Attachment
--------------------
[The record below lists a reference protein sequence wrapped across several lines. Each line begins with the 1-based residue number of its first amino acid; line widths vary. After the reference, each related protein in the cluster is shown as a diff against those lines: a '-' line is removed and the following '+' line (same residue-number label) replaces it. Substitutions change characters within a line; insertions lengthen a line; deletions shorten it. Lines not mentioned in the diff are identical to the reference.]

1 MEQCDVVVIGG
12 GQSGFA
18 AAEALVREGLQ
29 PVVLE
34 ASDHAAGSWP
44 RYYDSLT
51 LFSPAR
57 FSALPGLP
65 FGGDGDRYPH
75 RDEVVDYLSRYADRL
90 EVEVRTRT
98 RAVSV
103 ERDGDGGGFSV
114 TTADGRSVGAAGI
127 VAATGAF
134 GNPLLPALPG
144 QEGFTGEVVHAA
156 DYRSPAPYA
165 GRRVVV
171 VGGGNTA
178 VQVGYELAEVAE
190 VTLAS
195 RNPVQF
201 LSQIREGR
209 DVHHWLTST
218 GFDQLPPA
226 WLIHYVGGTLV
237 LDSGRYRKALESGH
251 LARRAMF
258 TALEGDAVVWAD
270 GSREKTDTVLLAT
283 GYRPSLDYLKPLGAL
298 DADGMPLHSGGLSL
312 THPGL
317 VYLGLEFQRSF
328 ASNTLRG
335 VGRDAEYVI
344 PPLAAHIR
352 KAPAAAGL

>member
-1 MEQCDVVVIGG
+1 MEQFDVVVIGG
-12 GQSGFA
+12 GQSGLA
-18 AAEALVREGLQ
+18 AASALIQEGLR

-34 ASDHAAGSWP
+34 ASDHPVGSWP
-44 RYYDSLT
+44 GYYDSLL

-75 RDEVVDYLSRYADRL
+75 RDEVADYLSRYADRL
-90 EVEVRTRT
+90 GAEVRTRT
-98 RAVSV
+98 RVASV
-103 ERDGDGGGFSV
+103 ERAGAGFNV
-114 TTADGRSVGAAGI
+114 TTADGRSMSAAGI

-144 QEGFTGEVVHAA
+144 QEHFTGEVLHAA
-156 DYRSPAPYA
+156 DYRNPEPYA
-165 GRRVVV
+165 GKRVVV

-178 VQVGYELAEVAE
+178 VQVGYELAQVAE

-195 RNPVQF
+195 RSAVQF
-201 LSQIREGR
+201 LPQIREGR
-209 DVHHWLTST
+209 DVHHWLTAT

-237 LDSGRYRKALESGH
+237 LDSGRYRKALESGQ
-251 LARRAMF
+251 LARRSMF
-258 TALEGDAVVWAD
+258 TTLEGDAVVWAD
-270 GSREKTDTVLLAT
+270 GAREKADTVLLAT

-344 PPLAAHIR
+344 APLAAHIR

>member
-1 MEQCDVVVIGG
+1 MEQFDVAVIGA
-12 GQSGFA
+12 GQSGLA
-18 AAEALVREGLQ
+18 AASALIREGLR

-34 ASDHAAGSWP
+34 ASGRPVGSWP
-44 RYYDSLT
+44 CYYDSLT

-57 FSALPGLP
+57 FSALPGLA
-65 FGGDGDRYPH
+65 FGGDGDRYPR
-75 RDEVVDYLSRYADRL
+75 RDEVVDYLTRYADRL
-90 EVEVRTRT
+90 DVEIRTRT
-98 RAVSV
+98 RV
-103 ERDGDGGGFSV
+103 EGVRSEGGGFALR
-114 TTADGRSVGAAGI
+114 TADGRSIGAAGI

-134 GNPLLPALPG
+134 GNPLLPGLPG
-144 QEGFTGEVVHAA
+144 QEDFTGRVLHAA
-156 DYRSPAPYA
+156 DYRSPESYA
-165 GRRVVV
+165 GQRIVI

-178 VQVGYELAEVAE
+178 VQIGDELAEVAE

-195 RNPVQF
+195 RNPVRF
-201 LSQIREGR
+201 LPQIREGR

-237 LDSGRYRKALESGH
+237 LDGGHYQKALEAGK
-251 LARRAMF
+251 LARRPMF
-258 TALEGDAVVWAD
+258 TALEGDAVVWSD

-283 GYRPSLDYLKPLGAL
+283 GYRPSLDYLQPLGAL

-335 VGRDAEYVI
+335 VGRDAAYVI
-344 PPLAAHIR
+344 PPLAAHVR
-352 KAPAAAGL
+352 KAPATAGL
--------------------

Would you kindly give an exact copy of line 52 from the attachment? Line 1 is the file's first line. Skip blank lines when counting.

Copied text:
-75 RDEVVDYLSRYADRL